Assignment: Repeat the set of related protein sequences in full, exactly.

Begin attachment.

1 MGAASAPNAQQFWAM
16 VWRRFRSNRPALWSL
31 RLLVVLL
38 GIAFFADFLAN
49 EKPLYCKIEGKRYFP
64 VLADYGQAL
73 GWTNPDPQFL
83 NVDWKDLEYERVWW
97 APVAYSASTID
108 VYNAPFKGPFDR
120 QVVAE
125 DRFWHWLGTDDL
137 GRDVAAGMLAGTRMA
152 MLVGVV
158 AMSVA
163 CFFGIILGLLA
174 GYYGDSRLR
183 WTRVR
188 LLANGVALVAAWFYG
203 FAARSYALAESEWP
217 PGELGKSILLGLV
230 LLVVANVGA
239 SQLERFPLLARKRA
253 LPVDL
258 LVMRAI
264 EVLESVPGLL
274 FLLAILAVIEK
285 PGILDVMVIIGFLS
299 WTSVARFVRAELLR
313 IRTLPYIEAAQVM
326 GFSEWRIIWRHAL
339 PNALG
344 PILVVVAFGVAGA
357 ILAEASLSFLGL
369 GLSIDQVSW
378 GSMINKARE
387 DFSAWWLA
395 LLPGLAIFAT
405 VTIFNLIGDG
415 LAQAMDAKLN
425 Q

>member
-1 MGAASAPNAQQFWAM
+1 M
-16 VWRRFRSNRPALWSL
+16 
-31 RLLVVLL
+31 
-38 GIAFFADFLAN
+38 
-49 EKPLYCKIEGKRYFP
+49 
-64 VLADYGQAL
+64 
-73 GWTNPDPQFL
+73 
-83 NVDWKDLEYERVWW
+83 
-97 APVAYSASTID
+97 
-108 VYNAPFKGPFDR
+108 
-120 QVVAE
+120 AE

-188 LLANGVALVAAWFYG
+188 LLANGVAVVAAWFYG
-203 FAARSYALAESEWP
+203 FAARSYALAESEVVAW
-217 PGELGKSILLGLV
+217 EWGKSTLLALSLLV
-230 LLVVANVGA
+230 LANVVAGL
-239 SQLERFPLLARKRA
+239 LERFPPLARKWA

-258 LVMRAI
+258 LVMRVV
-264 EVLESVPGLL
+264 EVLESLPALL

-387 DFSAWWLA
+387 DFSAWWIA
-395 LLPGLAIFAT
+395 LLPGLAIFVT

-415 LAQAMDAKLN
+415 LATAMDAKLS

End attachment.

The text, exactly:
1 MGAASAPNAQQFWAM
16 VWRRFRSNRPALWSL
31 RLLVVLL
38 GIAFFADFLAN
49 EKPLYCKIEGKRYFP
64 VLADYGQAL
73 GWTNPDPQFL
83 NVDWKDLEYERVWW
97 APVAYSASTID
108 VYNAPFKGPFDR
120 QVVAE
125 DRFWHWLGTDDL
137 GRDVAAGMLAGTRMA
152 MLVGVV
158 AMSVA
163 CFFGIILGLLA
174 GYYGDSRLR
183 WTRVR
188 LLANGVALVAAWFYG
203 FAARSYALAESEWP
217 PGELGKSILLGLV
230 LLVVANVGA
239 SQLERFPLLARKRA
253 LPVDL
258 LVMRAI
264 EVLESVPGLL
274 FLLAILAVIEK
285 PGILDVMVIIGFLS
299 WTSVARFVRAELLR
313 IRTLPYIEAAQVM
326 GFSEWRIIWRHAL
339 PNALG
344 PILVVVAFGVAGA
357 ILAEASLSFLGL
369 GLSIDQVSW
378 GSMINKARE
387 DFSAWWLA
395 LLPGLAIFAT
405 VTIFNLIGDG
415 LAQAMDAKLN
425 Q

>member
-1 MGAASAPNAQQFWAM
+1 M
-16 VWRRFRSNRPALWSL
+16 
-31 RLLVVLL
+31 
-38 GIAFFADFLAN
+38 
-49 EKPLYCKIEGKRYFP
+49 
-64 VLADYGQAL
+64 
-73 GWTNPDPQFL
+73 
-83 NVDWKDLEYERVWW
+83 
-97 APVAYSASTID
+97 
-108 VYNAPFKGPFDR
+108 
-120 QVVAE
+120 AE

-188 LLANGVALVAAWFYG
+188 LLANGVAVVAAWFYG
-203 FAARSYALAESEWP
+203 FAARSYALAESEVVAW
-217 PGELGKSILLGLV
+217 EWGKSTLLALSLLV
-230 LLVVANVGA
+230 LANVVAGL
-239 SQLERFPLLARKRA
+239 LERFPPLARKWA

-258 LVMRAI
+258 LVMRVV
-264 EVLESVPGLL
+264 EVLESLPALL

-387 DFSAWWLA
+387 DFSAWWIA
-395 LLPGLAIFAT
+395 LLPGLAIFVT

-415 LAQAMDAKLN
+415 LATAMDAKLS